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70% back No vote south of border

English voters are opposed to Scottish independence by more than three to one and most think they ought to have had a say in the referendum, a poll found.

Only 20% approve of a breakaway while 70% want to keep the United Kingdom together, according to the survey by Populus for the Daily Mail.

If Alex Salmond does succeed in leading his country to independence, a majority (53%) do not believe he should be allowed to keep the pound as Scotland's currency with only 26% in favour.

And while they back the granting of sweeping new powers in the event of a No vote by 48% to 26%, 61% think Scots MPs should be barred from voting in Westminster on policies which do not apply north of the border.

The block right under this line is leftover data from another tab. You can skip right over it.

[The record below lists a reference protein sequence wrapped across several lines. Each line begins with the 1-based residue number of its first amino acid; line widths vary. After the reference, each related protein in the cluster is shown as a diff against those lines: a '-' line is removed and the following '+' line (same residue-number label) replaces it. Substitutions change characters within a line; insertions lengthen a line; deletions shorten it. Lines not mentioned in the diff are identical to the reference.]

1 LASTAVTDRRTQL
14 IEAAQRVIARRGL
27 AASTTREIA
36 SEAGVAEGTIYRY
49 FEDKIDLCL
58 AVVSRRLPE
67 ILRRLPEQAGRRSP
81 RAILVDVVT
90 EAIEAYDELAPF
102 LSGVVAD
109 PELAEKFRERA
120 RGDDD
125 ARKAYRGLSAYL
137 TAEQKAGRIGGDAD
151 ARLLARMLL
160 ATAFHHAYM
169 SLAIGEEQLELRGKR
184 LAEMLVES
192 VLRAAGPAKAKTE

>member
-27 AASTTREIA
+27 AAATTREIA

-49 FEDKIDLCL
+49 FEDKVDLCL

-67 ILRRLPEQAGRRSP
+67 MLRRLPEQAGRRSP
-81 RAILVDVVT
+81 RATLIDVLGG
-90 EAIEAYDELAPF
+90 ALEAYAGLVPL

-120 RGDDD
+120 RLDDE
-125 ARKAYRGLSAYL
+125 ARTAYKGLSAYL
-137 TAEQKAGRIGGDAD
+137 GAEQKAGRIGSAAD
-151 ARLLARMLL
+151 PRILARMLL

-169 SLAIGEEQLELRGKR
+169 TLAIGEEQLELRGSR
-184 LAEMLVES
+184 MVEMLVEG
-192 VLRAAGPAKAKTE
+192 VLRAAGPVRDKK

Such a move - consideration of which has been revived by the referendum debate - could spell seriously difficulties for a future Labour government which elects dozens of MPs in Scotland, especially if it applied to budget votes once Holyrood was granted greater authority over tax and welfare decisions.

Those polled clearly backed the view - by 51% to 29% - that the Queen should resist calls for her to intervene in the debate and they were happy that she should remain head of state of an independent Scotland, as envisaged by the SNP, by 40% to 26%.

Only people living in Scotland have the right to cast a vote next Thursday but 56% said the whole of the rest of the UK - England, Wales and Northern Ireland - should have been allowed to take part against 44% who backed the existing system.

Populus interviewed 1,043 English adults online on September 12.

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